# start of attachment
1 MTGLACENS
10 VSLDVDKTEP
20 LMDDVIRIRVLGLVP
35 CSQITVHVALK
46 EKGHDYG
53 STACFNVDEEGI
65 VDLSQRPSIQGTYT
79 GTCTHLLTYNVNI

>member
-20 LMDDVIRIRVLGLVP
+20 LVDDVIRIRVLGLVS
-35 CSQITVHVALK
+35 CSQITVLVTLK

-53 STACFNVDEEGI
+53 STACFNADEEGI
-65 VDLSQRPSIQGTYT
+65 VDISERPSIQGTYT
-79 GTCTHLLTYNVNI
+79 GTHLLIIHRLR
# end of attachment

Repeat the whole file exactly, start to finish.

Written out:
1 MTGLACENS
10 VSLDVDKTEP
20 LMDDVIRIRVLGLVP
35 CSQITVHVALK
46 EKGHDYG
53 STACFNVDEEGI
65 VDLSQRPSIQGTYT
79 GTCTHLLTYNVNI

>member
-20 LMDDVIRIRVLGLVP
+20 LVDDVIRIRVLGLVS
-35 CSQITVHVALK
+35 CSQITVLVTLK

-53 STACFNVDEEGI
+53 STACFNADEEGI
-65 VDLSQRPSIQGTYT
+65 VDISERPSIQGTYT
-79 GTCTHLLTYNVNI
+79 GTHLLIIHRLR